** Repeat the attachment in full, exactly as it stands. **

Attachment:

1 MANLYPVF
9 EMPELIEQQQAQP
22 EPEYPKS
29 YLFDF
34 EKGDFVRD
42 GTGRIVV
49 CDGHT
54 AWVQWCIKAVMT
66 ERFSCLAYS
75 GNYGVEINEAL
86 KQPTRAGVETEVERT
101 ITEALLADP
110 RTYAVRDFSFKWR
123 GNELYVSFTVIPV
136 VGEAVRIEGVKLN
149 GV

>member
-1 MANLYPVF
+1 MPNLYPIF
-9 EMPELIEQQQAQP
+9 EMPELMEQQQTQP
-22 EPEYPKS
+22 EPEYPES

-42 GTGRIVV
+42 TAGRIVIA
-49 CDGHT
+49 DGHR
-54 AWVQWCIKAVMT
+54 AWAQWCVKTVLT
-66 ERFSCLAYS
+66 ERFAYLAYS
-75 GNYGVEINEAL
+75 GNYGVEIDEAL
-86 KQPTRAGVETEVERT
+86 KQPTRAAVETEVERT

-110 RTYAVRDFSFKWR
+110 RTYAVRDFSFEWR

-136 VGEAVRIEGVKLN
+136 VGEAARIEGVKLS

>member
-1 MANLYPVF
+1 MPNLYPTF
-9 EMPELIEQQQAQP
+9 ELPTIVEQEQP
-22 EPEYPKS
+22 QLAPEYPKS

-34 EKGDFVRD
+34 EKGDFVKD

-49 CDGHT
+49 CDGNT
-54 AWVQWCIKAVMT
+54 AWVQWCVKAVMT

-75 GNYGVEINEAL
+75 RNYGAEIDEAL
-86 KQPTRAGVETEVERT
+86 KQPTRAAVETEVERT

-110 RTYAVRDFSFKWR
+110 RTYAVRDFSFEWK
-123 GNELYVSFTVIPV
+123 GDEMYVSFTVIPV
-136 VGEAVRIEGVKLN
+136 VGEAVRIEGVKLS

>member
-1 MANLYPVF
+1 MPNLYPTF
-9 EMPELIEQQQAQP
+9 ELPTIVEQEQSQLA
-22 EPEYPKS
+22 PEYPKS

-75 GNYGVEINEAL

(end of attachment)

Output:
1 MANLYPVF
9 EMPELIEQQQAQP
22 EPEYPKS
29 YLFDF
34 EKGDFVRD
42 GTGRIVV
49 CDGHT
54 AWVQWCIKAVMT
66 ERFSCLAYS
75 GNYGVEINEAL
86 KQPTRAGVETEVERT
101 ITEALLADP
110 RTYAVRDFSFKWR
123 GNELYVSFTVIPV
136 VGEAVRIEGVKLN
149 GV

>member
-1 MANLYPVF
+1 MPNLYPIF
-9 EMPELIEQQQAQP
+9 EMPELMEQQQTQP
-22 EPEYPKS
+22 EPEYPES

-42 GTGRIVV
+42 TAGRIVIA
-49 CDGHT
+49 DGHR
-54 AWVQWCIKAVMT
+54 AWAQWCVKTVLT
-66 ERFSCLAYS
+66 ERFAYLAYS
-75 GNYGVEINEAL
+75 GNYGVEIDEAL
-86 KQPTRAGVETEVERT
+86 KQPTRAAVETEVERT

-110 RTYAVRDFSFKWR
+110 RTYAVRDFSFEWR

-136 VGEAVRIEGVKLN
+136 VGEAARIEGVKLS

>member
-1 MANLYPVF
+1 MPNLYPTF
-9 EMPELIEQQQAQP
+9 ELPTIVEQEQP
-22 EPEYPKS
+22 QLAPEYPKS

-34 EKGDFVRD
+34 EKGDFVKD

-49 CDGHT
+49 CDGNT
-54 AWVQWCIKAVMT
+54 AWVQWCVKAVMT

-75 GNYGVEINEAL
+75 RNYGAEIDEAL
-86 KQPTRAGVETEVERT
+86 KQPTRAAVETEVERT

-110 RTYAVRDFSFKWR
+110 RTYAVRDFSFEWK
-123 GNELYVSFTVIPV
+123 GDEMYVSFTVIPV
-136 VGEAVRIEGVKLN
+136 VGEAVRIEGVKLS

>member
-1 MANLYPVF
+1 MPNLYPTF
-9 EMPELIEQQQAQP
+9 ELPTIVEQEQSQLA
-22 EPEYPKS
+22 PEYPKS

-75 GNYGVEINEAL